churching


churching
   Jewish law stated that women were under taboo after childbirth, because of pollution by blood, until ritually cleansed by a priest (Leviticus 12: 1-8); Mary obeyed this rule after the birth of Jesus (Luke 2: 22-4). Modern liturgies stress thanksgiving, but medieval symbolism still implied impurity, for the women came to church veiled, 'without looking at the sun or sky', or other people, till they had been blessed with holy water, and given a candle. Traces of this attitude remained in the refusal of some Anglican clergy, even as late as the 1950s, to let a woman take Communion before she had been churched (Sutton, 1992:).
   In popular belief, a woman who went out of her own house before being churched would bring bad luck on anyone she met, or any house she entered, and often on herself too. It was still common in many areas in the 1950s for vicars to be asked to perform the rite for a non-churchgoing woman, so that she would be free to go shopping or visit friends (Radford, Radford, and Hole, 1961: 100). In other places, 'being churched' did not refer to a special ritual but to the first time a woman attended a normal Sunday service after giving birth; in Yorkshire in the 1980s, women who never normally went to church or chapel would slip in for a few minutes during a service as soon as they were fit to walk, for otherwise nobody would let them into their houses - it would be 'asking for trouble'
   ■ Clark, 1982: 115, 122-4; Gill, 1993: 26-7).

A Dictionary of English folklore. . 2014.

Look at other dictionaries:

  • Churching — For the ceremony wherein a blessing is given to mothers after recovery from childbirth, see Churching of women. Churching refers to the attendance of any church activity, including Sunday School, sacrament meetings, and weekday activities.… …   Wikipedia

  • Churching — Recorded as Churchin, Churchine, Churcheing, and usually Churching, this is quite a rare English surname. It is probably locational from a place called Churchingford (the church by the shallow river crossing) from the pre 7th century chirche… …   Surnames reference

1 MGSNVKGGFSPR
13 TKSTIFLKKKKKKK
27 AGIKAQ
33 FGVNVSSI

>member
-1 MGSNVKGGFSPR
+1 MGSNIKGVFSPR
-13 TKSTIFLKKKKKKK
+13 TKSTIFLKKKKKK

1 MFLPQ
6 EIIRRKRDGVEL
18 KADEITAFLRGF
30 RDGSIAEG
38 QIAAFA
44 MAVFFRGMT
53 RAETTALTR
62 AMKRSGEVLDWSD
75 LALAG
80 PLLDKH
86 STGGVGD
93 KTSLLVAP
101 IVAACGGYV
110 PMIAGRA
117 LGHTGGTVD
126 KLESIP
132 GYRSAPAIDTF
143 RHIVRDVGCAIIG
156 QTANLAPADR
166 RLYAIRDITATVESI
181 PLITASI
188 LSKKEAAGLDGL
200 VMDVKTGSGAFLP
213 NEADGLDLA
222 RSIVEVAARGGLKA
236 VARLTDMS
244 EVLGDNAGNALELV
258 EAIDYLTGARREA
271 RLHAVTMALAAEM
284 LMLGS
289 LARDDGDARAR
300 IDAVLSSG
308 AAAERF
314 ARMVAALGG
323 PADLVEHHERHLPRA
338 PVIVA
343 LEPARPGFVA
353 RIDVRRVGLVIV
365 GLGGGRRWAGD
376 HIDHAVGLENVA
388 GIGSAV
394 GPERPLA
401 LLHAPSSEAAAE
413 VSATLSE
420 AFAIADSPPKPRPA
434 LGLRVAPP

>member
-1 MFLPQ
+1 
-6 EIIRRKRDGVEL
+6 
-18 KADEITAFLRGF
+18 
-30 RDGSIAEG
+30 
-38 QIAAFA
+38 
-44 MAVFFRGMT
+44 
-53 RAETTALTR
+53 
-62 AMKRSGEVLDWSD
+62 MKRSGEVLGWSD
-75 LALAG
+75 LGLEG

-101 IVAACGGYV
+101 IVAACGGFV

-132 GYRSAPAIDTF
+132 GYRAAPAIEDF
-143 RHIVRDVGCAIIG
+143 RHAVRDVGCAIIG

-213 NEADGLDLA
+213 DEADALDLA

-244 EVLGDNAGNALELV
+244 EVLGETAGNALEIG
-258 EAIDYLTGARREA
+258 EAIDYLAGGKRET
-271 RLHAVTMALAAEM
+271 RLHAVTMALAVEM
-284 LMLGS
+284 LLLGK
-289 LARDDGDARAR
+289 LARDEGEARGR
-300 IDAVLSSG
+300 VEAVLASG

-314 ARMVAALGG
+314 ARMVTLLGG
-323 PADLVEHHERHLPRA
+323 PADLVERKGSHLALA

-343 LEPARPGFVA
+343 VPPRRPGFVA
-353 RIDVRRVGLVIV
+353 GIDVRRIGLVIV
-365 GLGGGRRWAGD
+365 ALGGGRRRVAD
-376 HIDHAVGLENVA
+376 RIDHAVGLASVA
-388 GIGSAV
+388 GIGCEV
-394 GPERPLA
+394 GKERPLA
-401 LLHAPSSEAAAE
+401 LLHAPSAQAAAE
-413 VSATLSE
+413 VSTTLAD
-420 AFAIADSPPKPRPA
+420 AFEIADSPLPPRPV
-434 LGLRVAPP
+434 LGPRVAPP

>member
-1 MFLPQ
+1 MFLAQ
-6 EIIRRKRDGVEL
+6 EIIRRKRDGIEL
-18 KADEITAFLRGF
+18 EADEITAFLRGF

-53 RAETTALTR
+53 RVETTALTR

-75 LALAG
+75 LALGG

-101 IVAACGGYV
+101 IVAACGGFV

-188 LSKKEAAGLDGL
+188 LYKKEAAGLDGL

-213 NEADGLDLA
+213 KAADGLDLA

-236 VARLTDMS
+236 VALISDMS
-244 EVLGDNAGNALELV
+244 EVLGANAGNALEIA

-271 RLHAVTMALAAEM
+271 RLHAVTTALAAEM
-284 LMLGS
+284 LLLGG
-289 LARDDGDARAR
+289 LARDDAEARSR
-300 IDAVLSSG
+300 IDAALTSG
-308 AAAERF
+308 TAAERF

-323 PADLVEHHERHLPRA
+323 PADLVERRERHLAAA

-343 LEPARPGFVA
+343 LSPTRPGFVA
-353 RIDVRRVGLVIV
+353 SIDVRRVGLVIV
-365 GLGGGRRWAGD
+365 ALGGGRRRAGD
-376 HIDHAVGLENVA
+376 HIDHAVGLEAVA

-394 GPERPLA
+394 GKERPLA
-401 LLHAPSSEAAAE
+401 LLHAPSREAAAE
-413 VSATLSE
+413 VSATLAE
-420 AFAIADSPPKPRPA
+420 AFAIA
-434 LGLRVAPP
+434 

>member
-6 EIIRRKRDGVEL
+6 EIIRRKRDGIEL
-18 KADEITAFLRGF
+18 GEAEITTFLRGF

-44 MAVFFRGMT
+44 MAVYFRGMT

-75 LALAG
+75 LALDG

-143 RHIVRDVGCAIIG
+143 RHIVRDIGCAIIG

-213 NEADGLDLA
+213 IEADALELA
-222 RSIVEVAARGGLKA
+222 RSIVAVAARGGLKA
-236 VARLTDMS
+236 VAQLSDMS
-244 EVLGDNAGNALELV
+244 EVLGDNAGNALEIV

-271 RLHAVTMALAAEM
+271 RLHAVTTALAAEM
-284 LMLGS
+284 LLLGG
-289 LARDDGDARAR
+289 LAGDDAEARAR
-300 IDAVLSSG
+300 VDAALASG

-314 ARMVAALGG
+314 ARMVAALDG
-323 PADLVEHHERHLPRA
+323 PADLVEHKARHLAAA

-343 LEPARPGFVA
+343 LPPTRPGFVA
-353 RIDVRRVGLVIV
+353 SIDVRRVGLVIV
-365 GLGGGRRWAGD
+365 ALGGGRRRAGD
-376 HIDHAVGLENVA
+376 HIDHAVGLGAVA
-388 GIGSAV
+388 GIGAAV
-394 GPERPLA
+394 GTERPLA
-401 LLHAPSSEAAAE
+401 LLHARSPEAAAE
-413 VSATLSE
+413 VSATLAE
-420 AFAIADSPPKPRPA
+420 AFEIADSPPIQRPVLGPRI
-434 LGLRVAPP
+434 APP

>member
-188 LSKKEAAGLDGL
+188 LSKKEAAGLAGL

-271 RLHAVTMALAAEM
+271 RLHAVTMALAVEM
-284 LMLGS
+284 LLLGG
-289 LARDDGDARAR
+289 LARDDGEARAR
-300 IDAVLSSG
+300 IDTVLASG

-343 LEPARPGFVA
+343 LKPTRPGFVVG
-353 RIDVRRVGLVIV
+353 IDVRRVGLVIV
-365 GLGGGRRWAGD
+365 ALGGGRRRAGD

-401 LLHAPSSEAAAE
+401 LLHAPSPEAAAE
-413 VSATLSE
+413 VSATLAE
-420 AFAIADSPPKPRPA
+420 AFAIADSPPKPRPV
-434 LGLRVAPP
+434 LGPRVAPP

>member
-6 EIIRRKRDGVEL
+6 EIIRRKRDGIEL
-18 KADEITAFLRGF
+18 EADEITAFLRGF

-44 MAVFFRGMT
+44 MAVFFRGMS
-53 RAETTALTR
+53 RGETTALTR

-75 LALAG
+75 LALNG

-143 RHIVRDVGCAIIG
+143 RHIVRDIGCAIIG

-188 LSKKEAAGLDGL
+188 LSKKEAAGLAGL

• Churching — Church Church, v. t. [imp. & p. p. {Churched}; p. pr. & vb. n. {Churching}.] To bless according to a prescribed form, or to unite with in publicly returning thanks in church, as after deliverance from the dangers of childbirth; as, the churching… …   The Collaborative International Dictionary of English

  • Churching —    Equivalent to the Purification among the Jews, and which in the life of the Blessed Virgin Mary is commemorated as a Feast of the Church on February 2. The reader is directed to the service set forth in the Prayer Book under the title, The… …   American Church Dictionary and Cyclopedia

  • churching — noun Date: 15th century the administration or reception of a rite of the church; specifically a ceremony in some churches by which women after childbirth are received in the church with prayers, blessings, and thanksgiving …   New Collegiate Dictionary

  • churching — church ceremony given to women after childbirth Ecclesiastical Terms …   Phrontistery dictionary

  • churching — tʃɜːtʃ n. building in which Christians meet to worship; public worship; members of a religious denomination; denomination; leaders of a religious body; organized religion v. take to church; conduct a special service (in thanks for the safe… …   English contemporary dictionary

  • churching — church·ing …   English syllables

  • churching — ˈchərchiŋ, ə̄ch , əich noun ( s) Etymology: from gerund of church (II) : the administration or reception of a rite of the church; specifically : a ceremony in some high liturgical churches by which after childbirth women are received in the… …   Useful english dictionary

  • Churching of Women — • A blessing given by the Church to mothers after recovery from childbirth Catholic Encyclopedia. Kevin Knight. 2006. Churching of Women     Churching of Women      …   Catholic encyclopedia